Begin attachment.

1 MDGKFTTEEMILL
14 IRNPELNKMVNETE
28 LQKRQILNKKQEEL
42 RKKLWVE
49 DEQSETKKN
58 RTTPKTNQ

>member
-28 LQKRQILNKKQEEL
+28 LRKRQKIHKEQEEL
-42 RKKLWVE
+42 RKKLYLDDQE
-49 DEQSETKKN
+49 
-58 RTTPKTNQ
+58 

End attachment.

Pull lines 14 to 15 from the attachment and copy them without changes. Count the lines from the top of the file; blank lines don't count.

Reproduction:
-58 RTTPKTNQ
+58 